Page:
Daily Report Card

April 20, 2007 at 2:14 pm | Posted in behavior, education, elementary, inner city, third grade | 1 Comment

I find that daily report cards are invaluable tool of communication with parents and a great aid to help students monitor their own behavior.

Here’s how I do it.  I’d like to hear more examples of effective use of daily report cards!

  • Determine first if the student really needs a daily report card or a different behavior management plan.
  • Conference with the student and the parents, state the situation, explain the daily report cards clearly, state the measurable goals of the daily report cards, state teacher’s role, parents’ roles, and student’s role.
  • Limit daily report cards to four explicit, measurable objectives.  Don’t be general, as that sets students up for failure.  If student has difficulty starting work immediately, then one objective may be, “I began my work within two minutes of the teacher telling the class to begin.”
  • Give student a score for each objective, a happy face, a medium face, and an unhappy face is how I do it.
  •   Be consistent in sending home daily report cards.  Do not skip any days!
  • Meet with student every once in awhile to discuss their progress.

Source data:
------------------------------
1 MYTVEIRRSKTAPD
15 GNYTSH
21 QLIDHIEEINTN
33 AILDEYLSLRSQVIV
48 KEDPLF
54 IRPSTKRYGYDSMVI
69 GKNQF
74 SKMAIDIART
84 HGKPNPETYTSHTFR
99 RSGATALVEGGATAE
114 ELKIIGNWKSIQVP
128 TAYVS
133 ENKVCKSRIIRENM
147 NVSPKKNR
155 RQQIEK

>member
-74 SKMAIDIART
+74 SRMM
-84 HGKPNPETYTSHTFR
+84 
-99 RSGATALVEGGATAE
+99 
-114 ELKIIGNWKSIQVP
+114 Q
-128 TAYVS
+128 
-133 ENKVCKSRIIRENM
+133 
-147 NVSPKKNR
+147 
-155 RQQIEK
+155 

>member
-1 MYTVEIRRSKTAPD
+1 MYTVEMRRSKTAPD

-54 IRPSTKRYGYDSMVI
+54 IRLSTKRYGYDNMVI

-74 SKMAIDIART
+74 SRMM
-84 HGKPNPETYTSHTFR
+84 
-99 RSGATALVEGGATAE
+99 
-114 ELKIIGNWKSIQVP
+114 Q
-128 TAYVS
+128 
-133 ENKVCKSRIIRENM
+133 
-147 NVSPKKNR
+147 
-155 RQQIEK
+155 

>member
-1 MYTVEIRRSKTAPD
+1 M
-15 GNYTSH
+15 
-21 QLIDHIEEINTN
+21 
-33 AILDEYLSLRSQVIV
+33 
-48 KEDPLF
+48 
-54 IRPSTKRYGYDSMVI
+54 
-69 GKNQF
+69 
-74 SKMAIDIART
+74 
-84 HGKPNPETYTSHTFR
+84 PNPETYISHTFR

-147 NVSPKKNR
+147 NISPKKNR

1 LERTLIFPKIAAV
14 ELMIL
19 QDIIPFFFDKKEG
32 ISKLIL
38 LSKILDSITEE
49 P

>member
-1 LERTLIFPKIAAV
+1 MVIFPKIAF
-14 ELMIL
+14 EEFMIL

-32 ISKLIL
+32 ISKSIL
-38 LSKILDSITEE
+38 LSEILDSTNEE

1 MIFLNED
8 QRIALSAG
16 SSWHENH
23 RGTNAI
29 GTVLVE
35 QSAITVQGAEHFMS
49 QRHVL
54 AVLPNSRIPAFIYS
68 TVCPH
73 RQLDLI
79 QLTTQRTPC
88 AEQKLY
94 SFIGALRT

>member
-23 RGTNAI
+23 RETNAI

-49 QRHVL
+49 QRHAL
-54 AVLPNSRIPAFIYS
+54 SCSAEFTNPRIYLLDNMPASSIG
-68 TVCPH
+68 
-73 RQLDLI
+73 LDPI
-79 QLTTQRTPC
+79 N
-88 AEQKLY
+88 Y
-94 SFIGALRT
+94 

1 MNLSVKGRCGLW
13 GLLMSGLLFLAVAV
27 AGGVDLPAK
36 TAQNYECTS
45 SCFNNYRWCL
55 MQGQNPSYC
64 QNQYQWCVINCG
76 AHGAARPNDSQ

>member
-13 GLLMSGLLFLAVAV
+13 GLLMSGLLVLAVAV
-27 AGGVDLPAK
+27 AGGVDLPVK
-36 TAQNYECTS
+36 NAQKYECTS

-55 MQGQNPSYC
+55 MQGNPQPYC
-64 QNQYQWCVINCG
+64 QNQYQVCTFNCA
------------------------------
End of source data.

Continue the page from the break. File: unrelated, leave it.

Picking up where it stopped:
• A s student shows improvement, meet with student and parents to adjust objectives or possibly to transition student out of daily report cards.

Usually, I would have four or five students who need daily report cards.  These are students who need more than the regular classroom management rules and consequences.  Everyone else works well with the regular classroom management plan.  This year I transitioned one student out of the daily report card.  I offered the parent of another student the possibility of transitioning her son out, but she requested that he continues the daily report card.  So we did, but we adjusted his behavior objectives.

I ‘ll post examples of my daily report cards in another post.

Now, how do you do daily report cards?  Do you do daily report cards?  What’s your classroom management plan like?

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  1. I remember starting a daily report card for two students in the class where I interned… they used the same one and it hit on things like staying in their seat, talking quietly, finished work, and “minded own business” (tattling/reporting), and we used YES or NO. Students had to get their report card signed and turn it in the next day. They worked really well for one student, and for the other the progress was slower but still there. Fabulous idea, daily report cards.


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